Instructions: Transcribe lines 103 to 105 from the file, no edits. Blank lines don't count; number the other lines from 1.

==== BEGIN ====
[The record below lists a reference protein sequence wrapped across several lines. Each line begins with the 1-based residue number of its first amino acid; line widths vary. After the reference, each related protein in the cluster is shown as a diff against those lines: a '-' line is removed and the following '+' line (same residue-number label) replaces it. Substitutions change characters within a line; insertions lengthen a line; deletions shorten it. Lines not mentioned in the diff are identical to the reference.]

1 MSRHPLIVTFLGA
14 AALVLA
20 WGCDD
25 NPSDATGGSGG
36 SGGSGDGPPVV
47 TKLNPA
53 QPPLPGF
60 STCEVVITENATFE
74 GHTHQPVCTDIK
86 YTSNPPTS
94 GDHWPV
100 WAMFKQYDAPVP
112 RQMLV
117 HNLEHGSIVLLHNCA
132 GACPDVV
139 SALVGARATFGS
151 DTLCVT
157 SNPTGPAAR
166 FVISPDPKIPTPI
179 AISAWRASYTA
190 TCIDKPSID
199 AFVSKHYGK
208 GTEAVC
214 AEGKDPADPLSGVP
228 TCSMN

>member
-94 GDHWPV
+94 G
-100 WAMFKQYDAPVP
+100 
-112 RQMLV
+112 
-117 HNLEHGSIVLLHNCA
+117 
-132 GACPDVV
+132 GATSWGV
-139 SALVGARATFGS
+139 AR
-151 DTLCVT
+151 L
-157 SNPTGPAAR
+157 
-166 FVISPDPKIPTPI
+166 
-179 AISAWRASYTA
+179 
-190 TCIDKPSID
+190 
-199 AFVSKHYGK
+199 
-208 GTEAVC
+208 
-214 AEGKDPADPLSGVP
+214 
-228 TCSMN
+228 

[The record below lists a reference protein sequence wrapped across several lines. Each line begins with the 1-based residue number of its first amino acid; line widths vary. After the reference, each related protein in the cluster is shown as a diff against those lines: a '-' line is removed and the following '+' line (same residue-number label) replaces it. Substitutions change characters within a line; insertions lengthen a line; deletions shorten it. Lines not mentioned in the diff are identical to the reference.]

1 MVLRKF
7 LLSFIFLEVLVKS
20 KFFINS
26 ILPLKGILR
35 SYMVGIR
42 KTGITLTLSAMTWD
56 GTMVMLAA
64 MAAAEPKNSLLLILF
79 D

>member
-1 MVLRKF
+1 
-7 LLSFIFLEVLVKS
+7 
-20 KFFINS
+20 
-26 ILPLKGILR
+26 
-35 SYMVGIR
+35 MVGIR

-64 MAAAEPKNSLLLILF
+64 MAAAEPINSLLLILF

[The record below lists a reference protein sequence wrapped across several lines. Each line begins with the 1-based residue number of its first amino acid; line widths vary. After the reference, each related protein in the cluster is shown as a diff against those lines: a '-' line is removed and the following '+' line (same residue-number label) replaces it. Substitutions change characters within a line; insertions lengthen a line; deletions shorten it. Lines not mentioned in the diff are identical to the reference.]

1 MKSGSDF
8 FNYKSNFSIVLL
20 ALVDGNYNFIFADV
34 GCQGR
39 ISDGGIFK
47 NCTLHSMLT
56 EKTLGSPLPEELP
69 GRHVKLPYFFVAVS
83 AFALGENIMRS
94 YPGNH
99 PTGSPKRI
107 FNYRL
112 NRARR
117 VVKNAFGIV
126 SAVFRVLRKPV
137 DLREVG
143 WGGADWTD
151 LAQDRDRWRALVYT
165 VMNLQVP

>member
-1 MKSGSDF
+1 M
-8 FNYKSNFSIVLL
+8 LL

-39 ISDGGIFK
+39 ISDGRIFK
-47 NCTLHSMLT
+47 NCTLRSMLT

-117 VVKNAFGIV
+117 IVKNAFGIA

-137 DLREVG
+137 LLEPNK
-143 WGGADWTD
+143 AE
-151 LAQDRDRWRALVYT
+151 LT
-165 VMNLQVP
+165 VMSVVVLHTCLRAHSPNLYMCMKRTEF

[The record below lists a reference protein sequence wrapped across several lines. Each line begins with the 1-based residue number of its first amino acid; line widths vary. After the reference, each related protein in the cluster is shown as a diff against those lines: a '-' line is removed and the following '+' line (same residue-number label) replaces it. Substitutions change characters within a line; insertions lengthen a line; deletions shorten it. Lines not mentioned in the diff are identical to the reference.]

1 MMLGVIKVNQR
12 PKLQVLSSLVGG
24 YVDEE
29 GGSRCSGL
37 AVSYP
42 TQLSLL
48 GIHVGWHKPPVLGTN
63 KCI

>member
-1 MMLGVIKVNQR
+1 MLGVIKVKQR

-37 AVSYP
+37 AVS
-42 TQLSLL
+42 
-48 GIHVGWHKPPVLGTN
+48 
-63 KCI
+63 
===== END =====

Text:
+1 M
-8 FNYKSNFSIVLL
+8 LL